WASHINGTON - Service Employees Secretary-Treasurer Eliseo Medina, the most-powerful, highest-ranking Hispanic American in the labor movement, told President Obama of SEIU's all-out commitment to immigration reform, assuming reform includes a path to citizenship for undocumented workers.
Medina's promise, in a Feb. 5 White House meeting Obama hosted for union and progressive leaders - including AFL-CIO President Richard Trumka - came after the Economic Policy Institute pointed out the president's immigration reform framework includes an explicit commitment to worker rights for the undocumented.
Medina called the White House meeting "very productive." He said Obama "reiterated his commitment to commonsense immigration reform with a path to citizenship for the 11 million immigrants now here without documents.
"While we were meeting with the president, the GOP-controlled House Judiciary Committee held a hearing that tilted away from common sense solutions," the SEIU leader added. "It serves as a reminder that we have to remain watchful over the legislative process to make sure voters learn who are the champions of reform and who are the ones who will try to obstruct the process.
"We have a lot of work to do between now and when the president signs a bill into law, but we are committed to making sure Congress approves reforms that include a reasonable and fair path to citizenship and that protect the rights of all workers."
SEIU General Counsel Judy Scott previously said comprehensive immigration reform would top the union's legislative priority list. The 2.1-million-plus member SEIU represents hundreds of thousands of Hispanic-named workers, including janitors, nurses and aides. Many of them have undocumented relatives.
Other unions, along with the AFL-CIO, are also making immigration reform a top legislative goal. The latest was the Auto Workers: Its president, Bob King told his legislative conference in D.C. that "we are a union of immigrants."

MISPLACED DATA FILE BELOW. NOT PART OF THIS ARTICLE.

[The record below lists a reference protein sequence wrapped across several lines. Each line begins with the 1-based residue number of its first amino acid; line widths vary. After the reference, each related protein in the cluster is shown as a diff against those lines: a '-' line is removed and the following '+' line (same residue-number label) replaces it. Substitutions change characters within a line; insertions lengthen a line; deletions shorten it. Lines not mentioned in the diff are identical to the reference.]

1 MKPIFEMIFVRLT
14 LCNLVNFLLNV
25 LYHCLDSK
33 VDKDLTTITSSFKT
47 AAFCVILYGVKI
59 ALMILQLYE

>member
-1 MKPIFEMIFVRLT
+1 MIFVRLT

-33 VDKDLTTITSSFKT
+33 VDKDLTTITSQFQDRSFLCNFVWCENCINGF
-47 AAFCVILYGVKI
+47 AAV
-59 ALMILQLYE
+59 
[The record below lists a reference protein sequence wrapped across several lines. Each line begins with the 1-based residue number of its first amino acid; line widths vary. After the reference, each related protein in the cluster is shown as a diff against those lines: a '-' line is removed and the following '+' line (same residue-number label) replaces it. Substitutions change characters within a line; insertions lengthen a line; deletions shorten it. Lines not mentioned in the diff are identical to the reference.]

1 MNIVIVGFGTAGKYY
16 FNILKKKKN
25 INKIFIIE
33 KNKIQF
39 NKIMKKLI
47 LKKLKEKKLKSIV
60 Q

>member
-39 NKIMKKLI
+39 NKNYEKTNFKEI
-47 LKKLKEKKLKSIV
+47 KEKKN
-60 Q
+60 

Obama met Medina, Trumka and the others as part of his campaign for comprehensive reform designed to legalize the status of the 11 million undocumented workers now in the U.S. His plan, like those floating around Capitol Hill, would increase U.S. border security, establish an employment verification system to ensure firms hire only legal workers, then set up a long detailed process to legalize the undocumented.
That process includes paying taxes and fines, learning English, having a crime-free record and proving you have worked in the U.S. And even then, the undocumented workers would have to go to the proverbial "back of the line" to seek legal residency.
Obama's plan also explicitly would give undocumented workers employment-related rights, such as labor law and minimum wage law coverage. Now, labor laws do not cover those workers. That lets venal and vicious employers exploit undocumented workers - and use the threat of hiring them as a lever against other workers.
Under the heading "Protections for all Workers," a White House fact sheet on Obama's plan declares: "The president's proposal protects workers against retaliation for exercising their labor rights. It increases the penalties for employers who hire undocumented workers to skirt the workplace standards that protect all workers. And it creates a 'labor law enforcement fund' to help ensure that industries that employ significant numbers of immigrant workers comply with labor laws."
Obama's plan lacks more details, but the immigration reform proposals floating around Congress have none. And for both the AFL-CIO and SEIU, legalization of undocumented workers is a top goal, as that would bring them under labor law.
Photo: Eliseo Medina SEIU